Sandsone Press Logo

On The Blog

Along the Amber Route: Torún

By the time the train pulled in to Toruń, it was growing dark. The station was undergoing renovation, its old booking hall a shell stranded between platforms with no direct access to the street. I dragged my luggage across the tracks to the rear exit and caught a taxi into town. The drive took me over a wide bridge across the Vistula and beneath the floodlit walls of the medieval town, studded with gates and bastions, the towers and spires of the city’s churches pricking the night sky above them.

Under a thin drizzle, the taxi deposited me on the cobbles of the New Town Square (the New Town being only marginally less venerable than the old), beneath the double tower of St James’s Church. A bespectacled priest in a cappello romano and soutane emerged from the church gates, unfurled his umbrella and glid past, the very image of G. K. Chesterton’s Father Brown. The Hotel Legenda, where I had booked a room, was a handsome old blue-washed house on the east side of the square, with beamed ceilings, welcoming staff, and a cosy restaurant serving homely and filling Polish cuisine (but atrocious corner-shop wines). By now, the drizzle had turned into a downpour, so I decided to spend the evening reading up on the history of the town.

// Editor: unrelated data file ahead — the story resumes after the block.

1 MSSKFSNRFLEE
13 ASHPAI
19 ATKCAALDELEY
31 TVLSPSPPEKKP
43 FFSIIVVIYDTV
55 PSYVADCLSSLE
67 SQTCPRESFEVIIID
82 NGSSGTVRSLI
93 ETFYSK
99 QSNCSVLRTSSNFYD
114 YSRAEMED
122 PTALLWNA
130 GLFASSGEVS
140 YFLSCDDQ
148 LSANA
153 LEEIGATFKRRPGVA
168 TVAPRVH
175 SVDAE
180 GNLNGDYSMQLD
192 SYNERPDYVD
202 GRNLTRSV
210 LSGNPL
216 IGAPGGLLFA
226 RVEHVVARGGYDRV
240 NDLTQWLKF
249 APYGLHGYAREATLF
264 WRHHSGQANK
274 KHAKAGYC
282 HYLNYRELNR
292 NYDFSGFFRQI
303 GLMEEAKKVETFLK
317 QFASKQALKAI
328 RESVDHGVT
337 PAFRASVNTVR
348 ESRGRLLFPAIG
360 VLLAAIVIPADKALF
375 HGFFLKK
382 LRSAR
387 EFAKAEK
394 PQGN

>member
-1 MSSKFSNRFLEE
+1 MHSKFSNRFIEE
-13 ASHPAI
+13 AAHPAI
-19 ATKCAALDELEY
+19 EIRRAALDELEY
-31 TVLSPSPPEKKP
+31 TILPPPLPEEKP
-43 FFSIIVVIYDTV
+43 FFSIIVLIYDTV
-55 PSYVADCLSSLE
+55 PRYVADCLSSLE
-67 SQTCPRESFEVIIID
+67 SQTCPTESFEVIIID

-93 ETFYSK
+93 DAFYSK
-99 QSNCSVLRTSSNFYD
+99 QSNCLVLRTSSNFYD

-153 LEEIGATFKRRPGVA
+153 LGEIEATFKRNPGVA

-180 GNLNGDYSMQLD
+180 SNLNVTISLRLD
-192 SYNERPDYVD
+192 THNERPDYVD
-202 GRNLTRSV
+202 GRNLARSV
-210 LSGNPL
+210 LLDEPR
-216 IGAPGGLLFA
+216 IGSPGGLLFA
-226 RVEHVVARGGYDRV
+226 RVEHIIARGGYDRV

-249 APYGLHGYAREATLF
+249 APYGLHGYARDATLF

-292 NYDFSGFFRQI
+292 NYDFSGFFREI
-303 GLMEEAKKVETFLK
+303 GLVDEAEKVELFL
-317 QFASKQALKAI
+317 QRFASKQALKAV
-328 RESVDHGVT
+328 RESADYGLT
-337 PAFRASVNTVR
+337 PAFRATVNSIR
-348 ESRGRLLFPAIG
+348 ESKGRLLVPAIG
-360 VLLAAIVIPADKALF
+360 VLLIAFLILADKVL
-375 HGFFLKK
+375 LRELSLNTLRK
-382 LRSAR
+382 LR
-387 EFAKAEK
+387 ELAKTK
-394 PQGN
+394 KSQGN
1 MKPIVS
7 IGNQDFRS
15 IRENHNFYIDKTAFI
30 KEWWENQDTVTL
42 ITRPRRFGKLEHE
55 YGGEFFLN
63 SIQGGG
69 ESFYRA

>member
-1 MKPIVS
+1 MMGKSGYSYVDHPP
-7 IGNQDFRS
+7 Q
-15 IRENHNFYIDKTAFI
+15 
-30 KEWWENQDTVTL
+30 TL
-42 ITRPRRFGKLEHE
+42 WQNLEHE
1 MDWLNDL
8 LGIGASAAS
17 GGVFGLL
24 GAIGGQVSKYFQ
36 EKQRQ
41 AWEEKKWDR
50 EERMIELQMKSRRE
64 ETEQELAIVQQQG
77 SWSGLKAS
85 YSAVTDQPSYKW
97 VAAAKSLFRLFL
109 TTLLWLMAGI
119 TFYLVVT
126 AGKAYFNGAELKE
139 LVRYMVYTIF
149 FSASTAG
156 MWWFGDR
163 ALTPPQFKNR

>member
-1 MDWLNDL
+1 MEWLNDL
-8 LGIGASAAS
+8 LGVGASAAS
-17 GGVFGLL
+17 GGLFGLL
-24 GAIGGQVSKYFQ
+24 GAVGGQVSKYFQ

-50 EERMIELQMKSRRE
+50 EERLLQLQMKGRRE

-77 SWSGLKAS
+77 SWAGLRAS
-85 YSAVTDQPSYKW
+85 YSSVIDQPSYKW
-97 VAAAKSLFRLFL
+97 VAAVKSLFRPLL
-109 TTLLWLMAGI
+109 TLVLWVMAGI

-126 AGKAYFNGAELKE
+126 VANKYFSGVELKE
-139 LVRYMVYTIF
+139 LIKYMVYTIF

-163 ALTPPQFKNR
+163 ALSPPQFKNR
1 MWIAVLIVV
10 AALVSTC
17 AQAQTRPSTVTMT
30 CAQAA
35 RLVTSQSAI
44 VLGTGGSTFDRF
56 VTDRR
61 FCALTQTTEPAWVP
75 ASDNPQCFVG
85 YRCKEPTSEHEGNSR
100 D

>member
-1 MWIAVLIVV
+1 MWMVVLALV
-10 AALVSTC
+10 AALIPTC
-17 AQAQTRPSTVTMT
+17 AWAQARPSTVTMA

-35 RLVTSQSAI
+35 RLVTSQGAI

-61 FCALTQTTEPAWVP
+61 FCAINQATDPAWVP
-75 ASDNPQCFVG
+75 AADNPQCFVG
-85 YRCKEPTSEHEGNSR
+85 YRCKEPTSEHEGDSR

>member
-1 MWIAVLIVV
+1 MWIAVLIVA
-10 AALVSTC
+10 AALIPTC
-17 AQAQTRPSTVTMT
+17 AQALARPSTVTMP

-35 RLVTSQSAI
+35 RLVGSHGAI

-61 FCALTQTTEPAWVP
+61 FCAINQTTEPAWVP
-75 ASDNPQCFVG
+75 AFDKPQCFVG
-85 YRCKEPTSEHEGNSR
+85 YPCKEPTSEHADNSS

Toruń – Thorn in German – was one of the first settlements of the Teutonic Knights in Prussia. Invited into Poland by Duke Conrad of Masovia around 1231 to assist in his war against the Prussians, the Knights established their frontier on the Vistula, building a small castle on a hill by the river.

From Along the Amber Route by C.J. Schüler

Back to the map.

C.J. Schüler

C.J. Schüler